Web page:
Updated: Aug 30, 2019

How To Make Better Intros To Your Music

How To Make Better Intros To Your Music

In this tutorial, I'll teach you how to make better intros to your music.

So, if you're having a hard time trying to figure out how to simply start your song or really don't know how to make it progress, this blog post is for you.

These tips can not only be applied to the intro of your song but also the introduction of new instruments throughout the composition or arrangement.

High/Low-pass EQ Sweeps

Let's start off with one tip I really love to use to make things sound more interesting. That is sweeping either a high or low-pass filter in an Equalizer with automation.

What this will do is only let parts of the frequency spectrum heard at first, slowly (or rapidly) introducing more of the sound's character.

First, I would start off on the first or last band depending on what kind of sweep you're going to make so it will be easier to EQ other parts of the sound.

But this can be applied to any of the bands you have available and you can just open up a second EQ for other changes.

So, if you want the sweep to start from high frequencies, go to the first band and change the "type" to "high-pass" or "low-cut", depending on what it says.

Then, go over to the parameter that controls the frequency position and set it to where you want it to start and create an automation clip.

Make it change from where you have it set to, back to a neutral or flat EQ position. If you wanted to make it start from low frequencies first, you would just have to do the opposite.

Set the last band type to "low-pass" or "high-cut", then make the automation travel in the opposite direction.

Volume Automation

Alright, so now we can talk about the second tip, which is volume automation.

I know, it sounds really simple and basic but this can make a nice subtle introduction of a sound so it's not too abrupt or harsh.

To start, there are a lot of volume parameters to choose from. And believe it or not, some of them will change your sound differently.

While this is more important for making automation after a sound, using the pre-gain or channel volume will let the tail of a sound continue and can give you more control over what to automate in case you have multiple sounds in the same track.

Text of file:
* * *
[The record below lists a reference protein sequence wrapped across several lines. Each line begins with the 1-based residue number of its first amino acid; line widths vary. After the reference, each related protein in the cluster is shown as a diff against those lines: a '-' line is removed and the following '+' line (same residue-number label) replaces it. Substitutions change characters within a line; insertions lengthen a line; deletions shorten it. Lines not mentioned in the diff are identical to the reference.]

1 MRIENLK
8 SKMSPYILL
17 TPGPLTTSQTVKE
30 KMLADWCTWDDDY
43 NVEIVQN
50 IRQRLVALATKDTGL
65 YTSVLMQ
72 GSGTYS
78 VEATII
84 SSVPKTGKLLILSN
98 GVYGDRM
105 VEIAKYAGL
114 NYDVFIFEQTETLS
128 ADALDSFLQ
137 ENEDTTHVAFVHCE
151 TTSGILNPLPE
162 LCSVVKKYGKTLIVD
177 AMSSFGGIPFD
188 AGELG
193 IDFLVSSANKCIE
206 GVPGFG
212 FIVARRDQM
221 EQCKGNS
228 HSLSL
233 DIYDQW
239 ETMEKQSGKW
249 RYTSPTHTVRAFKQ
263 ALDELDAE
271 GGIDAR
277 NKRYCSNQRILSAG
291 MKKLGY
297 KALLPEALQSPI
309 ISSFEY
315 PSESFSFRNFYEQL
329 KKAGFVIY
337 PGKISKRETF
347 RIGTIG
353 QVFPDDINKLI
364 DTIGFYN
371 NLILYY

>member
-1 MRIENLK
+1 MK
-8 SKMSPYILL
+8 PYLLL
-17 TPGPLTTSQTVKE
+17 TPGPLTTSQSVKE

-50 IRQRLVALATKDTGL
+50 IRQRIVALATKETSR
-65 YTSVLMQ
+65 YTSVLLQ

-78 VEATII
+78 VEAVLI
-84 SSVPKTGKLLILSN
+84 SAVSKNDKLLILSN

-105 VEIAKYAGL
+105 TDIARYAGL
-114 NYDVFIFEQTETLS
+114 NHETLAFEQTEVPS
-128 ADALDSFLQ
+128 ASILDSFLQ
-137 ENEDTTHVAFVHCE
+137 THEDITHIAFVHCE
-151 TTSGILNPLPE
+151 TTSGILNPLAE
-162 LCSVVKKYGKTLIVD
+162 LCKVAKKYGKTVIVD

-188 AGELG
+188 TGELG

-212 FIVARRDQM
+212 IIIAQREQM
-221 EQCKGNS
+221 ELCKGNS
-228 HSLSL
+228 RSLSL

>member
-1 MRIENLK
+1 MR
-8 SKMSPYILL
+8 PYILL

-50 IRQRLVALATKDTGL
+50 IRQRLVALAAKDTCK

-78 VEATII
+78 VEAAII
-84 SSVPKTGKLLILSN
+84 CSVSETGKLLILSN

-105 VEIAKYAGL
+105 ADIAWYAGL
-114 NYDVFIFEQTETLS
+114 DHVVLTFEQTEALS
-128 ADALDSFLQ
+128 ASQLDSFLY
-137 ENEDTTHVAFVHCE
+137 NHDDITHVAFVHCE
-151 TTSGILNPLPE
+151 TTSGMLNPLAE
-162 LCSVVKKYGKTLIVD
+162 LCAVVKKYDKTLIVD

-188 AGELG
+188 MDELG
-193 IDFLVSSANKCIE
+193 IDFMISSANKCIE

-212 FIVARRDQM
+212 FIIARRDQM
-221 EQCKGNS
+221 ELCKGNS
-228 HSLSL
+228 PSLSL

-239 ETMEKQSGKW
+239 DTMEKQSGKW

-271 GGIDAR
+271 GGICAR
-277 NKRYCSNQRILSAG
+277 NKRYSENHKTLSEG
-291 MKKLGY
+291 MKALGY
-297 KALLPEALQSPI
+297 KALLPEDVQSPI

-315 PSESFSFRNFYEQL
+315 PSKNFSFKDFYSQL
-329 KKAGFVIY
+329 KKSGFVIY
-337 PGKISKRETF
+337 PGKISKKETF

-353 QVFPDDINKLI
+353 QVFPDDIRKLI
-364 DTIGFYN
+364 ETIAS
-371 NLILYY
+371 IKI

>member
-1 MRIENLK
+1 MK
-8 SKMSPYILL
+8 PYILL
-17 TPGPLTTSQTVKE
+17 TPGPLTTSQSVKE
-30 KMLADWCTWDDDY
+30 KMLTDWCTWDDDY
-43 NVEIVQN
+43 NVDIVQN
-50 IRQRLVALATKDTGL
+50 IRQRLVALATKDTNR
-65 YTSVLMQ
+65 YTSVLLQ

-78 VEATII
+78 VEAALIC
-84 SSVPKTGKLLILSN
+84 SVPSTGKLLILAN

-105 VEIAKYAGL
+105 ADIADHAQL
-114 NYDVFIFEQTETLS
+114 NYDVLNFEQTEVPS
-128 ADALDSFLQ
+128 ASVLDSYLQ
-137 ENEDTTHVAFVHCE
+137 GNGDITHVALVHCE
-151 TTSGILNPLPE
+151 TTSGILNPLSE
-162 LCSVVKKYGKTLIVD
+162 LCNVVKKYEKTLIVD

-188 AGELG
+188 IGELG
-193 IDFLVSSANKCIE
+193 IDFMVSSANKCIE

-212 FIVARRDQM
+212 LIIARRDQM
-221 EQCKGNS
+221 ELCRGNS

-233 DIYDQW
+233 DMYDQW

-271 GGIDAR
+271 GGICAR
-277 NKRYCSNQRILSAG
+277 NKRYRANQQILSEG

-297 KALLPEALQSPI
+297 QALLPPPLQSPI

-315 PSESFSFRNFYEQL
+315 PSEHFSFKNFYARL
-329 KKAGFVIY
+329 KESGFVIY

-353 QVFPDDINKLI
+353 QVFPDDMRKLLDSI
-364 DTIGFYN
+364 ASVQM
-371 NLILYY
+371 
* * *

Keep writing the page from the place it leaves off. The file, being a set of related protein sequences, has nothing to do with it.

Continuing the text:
That's why I recommend this method.

But, you may also want to automate the mixer track volume, which will cut off all effects and release of a sound, silencing it completely.

After you figure out which one you want to change, right click on the knob or parameter and select "create automation clip".

Start from either silent or just loud enough to make out the first note and return it to regular volume.

I would copy the value it's at by default first so you can quickly paste that back in to save you time.

You can also make it more unique by adding a curve or changing the length of the automation to control how fast it changes the volume.

Now before I get into the last tip, I want to mention a video I already made about creating riser effects. This can teach you a lot about making intros and build-up effects leading into drops.

Arrangement & Introductions

Finally, when you introduce each sound can make a better progression in your music. But, not too slowly unless you're making progressive house, trance, or other drawn out genres.

It's up to you how fast you want to get into the action and a good thing to keep in mind is audience retention, in other words, don't make it so slow as to make people stop listening because it's not moving fast enough.

One way to keep the listener interested is by always having something moving or changing, and it doesn't have to be automation, or, throughout the entire song.

This can be anything really such as little sound effects here and there, a subtle phaser, or even just volume automation.

Also, changing things up every 4 bars is a good thing to do as well.

Another thing to keep in mind is the song structure so you know what time intervals to introduce new things at.

It does depend on the genre you're making and how they are typically structured though.

Like I said before; unless it's a genre that's highly progressive in nature, people will want to hear something good rather quickly and I think a lot of people will judge a song before they get past the intro.

There's still plenty to learn when it comes to making better music and that's the kind of content I publish here. So check back for more tips and tutorials. As always, thanks for reading!

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